While nominal ADR hit a new record high, week-on-week growth was low (0.3%). The slowdown in weekly ADR growth was due to a drop in weekend ADR (-0.8%), the second such decline of the past eight weeks. ADR was up in the Top 25 Markets, where nominal ADR was the highest since the start of the pandemic. Outside of the Top 25, ADR showed the slightest gain but attained another nominal record at US$139. For the past six weeks, nominal ADR has been higher than in the comparable periods of 2019. On an inflation-adjusted basis (real), weekly ADR has been better than 2019 in three of the past six weeks with this week being one of the three.
TRI RevPAR remained in the “recovery” zone with an index of 97 versus the same week of 2019 (“recovery” is defined as TRI RevPAR indexed to 2019 between 80 and 100). The industry has been in “recovery” for the past eight weeks. Real TRI RevPAR as been in “recovery” for the past six weeks. On a 28-day moving total basis, 85% of markets were either in “recovery” or “peak” (TRI RevPAR indexed to 2019 greater than 100), down from 89% the previous week. Three markets remained in the “depression” category (TRI RevPAR indexed to 2019 under 50) and 22 markets were categorized as being in “recession” (TRI RevPAR indexed to 2019 between 50 and 80). Two of the three markets in “depression,” San Francisco and San Jose, have been there since the start of the pandemic. New York City reentered the category this week after a brief exit last week. Six of the 10 markets with the highest TRI RevPAR index are in Florida with the remainder mostly in southeastern destination markets. The Florida Keys continued to have the highest TRI RevPAR index.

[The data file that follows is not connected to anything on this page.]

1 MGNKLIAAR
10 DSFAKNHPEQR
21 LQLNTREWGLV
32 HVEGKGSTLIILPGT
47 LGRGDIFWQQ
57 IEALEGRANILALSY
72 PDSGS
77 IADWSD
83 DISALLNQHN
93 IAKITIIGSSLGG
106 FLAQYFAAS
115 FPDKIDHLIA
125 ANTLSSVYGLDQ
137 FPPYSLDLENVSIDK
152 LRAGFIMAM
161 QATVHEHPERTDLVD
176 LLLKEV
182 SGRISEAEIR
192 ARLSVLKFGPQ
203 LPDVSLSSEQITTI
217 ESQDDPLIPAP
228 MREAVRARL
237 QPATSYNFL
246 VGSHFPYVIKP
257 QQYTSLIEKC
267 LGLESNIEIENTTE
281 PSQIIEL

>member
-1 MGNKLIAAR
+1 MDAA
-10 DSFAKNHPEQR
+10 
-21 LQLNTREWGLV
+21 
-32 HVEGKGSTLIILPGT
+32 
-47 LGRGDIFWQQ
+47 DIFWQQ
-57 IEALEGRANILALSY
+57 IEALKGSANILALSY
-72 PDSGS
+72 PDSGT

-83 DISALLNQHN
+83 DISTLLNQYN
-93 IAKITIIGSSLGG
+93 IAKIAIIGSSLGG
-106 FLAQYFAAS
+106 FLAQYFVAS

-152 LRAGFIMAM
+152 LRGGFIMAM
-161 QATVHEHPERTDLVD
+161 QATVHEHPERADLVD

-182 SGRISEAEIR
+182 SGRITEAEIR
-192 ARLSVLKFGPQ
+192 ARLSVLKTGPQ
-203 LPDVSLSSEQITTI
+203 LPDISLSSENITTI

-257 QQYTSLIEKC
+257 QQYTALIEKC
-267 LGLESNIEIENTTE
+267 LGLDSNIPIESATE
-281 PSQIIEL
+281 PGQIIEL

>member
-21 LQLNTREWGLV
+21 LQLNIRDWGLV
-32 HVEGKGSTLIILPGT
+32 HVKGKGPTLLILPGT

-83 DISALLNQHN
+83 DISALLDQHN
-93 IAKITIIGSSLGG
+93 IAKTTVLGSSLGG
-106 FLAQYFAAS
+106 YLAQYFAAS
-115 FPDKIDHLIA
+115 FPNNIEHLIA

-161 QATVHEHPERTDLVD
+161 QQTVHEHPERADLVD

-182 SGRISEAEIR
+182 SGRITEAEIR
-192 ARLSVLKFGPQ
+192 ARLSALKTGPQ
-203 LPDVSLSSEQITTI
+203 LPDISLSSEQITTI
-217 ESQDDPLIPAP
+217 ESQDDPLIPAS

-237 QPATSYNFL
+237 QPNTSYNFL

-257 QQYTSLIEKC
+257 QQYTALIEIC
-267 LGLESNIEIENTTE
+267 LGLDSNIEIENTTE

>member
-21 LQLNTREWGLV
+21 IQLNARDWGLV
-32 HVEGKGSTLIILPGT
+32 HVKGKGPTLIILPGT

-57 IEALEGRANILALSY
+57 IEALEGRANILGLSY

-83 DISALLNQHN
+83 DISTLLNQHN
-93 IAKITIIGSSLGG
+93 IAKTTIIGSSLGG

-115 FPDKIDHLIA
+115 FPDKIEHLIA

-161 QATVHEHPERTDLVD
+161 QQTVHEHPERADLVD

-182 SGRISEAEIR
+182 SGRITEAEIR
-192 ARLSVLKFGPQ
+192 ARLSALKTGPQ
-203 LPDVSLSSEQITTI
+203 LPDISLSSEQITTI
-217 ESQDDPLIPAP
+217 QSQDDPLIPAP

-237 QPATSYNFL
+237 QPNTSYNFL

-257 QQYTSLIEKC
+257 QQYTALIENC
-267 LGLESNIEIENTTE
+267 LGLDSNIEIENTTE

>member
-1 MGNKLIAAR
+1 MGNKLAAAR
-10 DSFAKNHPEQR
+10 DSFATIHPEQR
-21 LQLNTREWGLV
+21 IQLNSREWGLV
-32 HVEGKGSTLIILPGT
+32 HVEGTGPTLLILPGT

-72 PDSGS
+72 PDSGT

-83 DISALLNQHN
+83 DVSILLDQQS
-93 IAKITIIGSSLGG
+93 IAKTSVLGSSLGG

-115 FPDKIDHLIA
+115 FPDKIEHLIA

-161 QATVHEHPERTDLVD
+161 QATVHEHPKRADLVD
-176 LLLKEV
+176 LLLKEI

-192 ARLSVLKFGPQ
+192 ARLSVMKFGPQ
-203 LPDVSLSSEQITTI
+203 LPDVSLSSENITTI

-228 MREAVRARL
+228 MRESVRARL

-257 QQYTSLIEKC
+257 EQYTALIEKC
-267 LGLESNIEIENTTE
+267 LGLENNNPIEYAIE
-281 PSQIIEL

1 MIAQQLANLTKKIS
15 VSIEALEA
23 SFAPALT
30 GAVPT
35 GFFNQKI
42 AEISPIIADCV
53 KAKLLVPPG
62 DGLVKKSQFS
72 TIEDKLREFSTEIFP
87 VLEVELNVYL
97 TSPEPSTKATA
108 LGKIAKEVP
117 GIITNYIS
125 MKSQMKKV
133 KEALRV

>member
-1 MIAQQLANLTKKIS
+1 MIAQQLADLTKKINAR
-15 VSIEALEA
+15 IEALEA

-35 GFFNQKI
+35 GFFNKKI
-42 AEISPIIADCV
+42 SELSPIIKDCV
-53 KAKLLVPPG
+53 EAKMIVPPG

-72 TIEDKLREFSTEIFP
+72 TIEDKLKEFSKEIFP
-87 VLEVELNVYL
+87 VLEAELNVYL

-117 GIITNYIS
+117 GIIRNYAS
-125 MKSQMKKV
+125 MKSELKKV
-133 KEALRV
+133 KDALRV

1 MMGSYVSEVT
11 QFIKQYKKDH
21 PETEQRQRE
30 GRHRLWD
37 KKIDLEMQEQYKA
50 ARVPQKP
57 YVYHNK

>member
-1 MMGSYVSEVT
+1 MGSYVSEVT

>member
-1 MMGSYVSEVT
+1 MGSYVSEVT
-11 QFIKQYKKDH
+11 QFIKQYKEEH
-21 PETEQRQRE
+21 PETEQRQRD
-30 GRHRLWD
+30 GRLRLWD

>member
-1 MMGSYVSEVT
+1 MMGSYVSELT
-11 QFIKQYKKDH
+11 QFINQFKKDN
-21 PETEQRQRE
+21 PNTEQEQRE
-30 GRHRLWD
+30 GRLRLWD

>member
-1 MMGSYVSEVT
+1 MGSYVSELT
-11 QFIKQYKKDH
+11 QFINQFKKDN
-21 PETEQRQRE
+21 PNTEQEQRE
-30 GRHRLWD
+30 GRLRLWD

Outside of the U.S.
TRI occupancy fell 2.8 points to 42%, which was the largest decline in some time. The decrease was somewhat widespread across countries with China leading as COVID-19 cases rise. Among countries with the largest number of hotels, the U.K. saw another week of solid gains with TRI occupancy achieving a pandemic-era high of 64%. TRI occupancy was up in Canada and Germany. Canada’s TRI occupancy was at a new pandemic high (55%). Over the past 28 days, TRI RevPAR indexed to 2019 for non-U.S. markets in aggregate advanced to 60, meaning most non-U.S. markets are still in “recession.” Taking a closer look, the majority (39%) of non-U.S. markets were in “depression” with 30% in “recession.”
Taking a closer look, the majority (39%) of non-U.S. markets were in “depression” with 30% in “recession.”
While not as strong as the previous week, results were solid but with indications that a change is in the making. Given the best of summer is behind us, we expect all metrics to soften as we move into the fall. Many operators have told us that they have solid bookings ahead but the increase in COVID-19 cases could derail performance in the short-term. As with summer, we believe holiday travel will be robust, but in between, we will likely see rough patches.
To learn more about the data behind this article and what STR has to offer, visit https://str.com/.